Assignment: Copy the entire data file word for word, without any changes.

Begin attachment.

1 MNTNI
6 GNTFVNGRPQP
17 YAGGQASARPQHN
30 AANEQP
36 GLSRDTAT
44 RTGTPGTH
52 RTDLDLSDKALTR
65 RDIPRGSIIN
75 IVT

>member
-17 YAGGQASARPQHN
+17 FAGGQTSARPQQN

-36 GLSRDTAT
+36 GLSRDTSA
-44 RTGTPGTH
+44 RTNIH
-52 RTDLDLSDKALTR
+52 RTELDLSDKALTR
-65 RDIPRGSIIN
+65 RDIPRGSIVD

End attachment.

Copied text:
1 MNTNI
6 GNTFVNGRPQP
17 YAGGQASARPQHN
30 AANEQP
36 GLSRDTAT
44 RTGTPGTH
52 RTDLDLSDKALTR
65 RDIPRGSIIN
75 IVT

>member
-17 YAGGQASARPQHN
+17 FAGGQTSARPQQN

-36 GLSRDTAT
+36 GLSRDTSA
-44 RTGTPGTH
+44 RTNIH
-52 RTDLDLSDKALTR
+52 RTELDLSDKALTR
-65 RDIPRGSIIN
+65 RDIPRGSIVD